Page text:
Book Review: Destiny Arising by Jan Foster

I have a fondness for all subgenres of fantasy, but historical fantasy is, I think, quite intriguing. The ability to weave precise details of history with the breathtaking wonder of magic is a special skill. There are, of course, many ways a person can write an alternate history, but to follow along with history? To write magic into the past? Marvellous.

Destiny Arising is the third book in Jan Foster’s Naturae series. (Somehow I missed the second book?! I’m still not sure how, but it wasn’t strictly necessary for this book. Though I will go back and read it!) It follows Aioffe, Joshua, Nemis, Spenser and the two children Mark and Hope as they return to England and flee the European fae and Henry, the vampire who currently sits on the Naturae throne. Nemis is plagued with visions of queens dying, and when they start to come true, Aioffe and Joshua must stop it before it’s too late for England and Naturae both.

Now, I will be the first to admit I do not know all the precise details of the late Tudor/early Elizabethan England, especially regarding the various lines of succession and who controlled what/where, or even the various alliances. My knowledge is limited to the basic Protestant vs Catholic and general information on who ruled at the time. That is to say, I know enough to get by when talking about the period, but little more. This book, though, was a perfect immersion into the time. It described both daily life and the larger political schema with perfect detail; there wasn’t enough to be overwhelming, but nor was there too little as to leave the reader behind. This is a consistent pattern with Jan Foster’s books. The history is always impeccable.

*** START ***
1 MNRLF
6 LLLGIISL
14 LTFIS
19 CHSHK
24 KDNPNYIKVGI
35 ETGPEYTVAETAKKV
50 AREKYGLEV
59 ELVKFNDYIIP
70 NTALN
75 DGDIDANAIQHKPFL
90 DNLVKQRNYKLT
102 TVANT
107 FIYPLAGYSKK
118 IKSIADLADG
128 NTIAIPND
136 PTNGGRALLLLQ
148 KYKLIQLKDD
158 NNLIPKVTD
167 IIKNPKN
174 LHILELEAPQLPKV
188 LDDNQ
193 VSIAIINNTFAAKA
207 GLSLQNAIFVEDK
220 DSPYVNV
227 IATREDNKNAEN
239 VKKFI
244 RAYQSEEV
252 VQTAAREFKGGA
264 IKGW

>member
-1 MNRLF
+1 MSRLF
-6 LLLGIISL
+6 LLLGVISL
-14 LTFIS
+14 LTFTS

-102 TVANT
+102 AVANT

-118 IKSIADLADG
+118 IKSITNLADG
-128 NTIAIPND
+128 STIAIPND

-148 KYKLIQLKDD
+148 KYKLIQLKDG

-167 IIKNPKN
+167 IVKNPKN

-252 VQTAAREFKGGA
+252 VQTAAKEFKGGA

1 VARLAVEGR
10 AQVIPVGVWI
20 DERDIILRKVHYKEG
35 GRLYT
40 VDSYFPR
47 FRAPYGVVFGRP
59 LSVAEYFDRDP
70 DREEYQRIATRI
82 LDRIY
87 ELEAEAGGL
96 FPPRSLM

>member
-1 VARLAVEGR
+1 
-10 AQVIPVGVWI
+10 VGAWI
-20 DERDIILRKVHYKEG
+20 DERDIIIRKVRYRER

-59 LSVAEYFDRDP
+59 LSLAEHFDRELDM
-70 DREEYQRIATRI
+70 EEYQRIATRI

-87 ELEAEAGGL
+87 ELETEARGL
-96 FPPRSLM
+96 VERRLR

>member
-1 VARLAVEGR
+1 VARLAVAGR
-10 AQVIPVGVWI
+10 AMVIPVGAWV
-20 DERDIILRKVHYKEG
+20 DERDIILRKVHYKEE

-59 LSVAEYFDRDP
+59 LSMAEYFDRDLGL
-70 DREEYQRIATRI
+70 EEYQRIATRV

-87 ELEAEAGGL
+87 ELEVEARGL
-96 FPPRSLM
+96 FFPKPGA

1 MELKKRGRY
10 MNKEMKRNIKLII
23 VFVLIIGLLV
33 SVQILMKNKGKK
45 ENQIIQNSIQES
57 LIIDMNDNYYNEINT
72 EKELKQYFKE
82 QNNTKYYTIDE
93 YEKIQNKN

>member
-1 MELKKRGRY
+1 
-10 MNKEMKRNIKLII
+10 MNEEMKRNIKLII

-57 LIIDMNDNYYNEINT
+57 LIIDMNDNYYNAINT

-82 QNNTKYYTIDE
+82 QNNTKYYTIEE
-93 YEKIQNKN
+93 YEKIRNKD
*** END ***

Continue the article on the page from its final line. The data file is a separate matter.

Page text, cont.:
I also loved the interplay of the vampire Henry’s difficulties on Naturae. He came across initially as a sinister figure, but as the book went on, he became more sympathetic and complex, which I enjoyed quite a bit. By the end, I was almost feeling like he needed to stay on Naturae, given how little Aioffe wanted to regain her title. Also, I think Iliana deserved precisely what she got. 

I will say that the twist regarding Iliana and her, ah, machinations, was a bit unexpected. It makes sense in hindsight, but there wasn’t really a great deal of evidence to point in that direction. Granted, this book is not a murder mystery, but a fantasy with a quest and a goal, so this is probably just my fondness for the mystery genre overpowering my expectations.

Overall, I will say that Destiny Arising is an excellent continuation of the series and I enjoyed it thoroughly. The pacing was superb, the detail exquisite, the characters complex and real (even those with wings), and I enjoyed every part of the book. I would highly recommend this series to any and all who care to dive into the world of history tinged with the wonder of magic.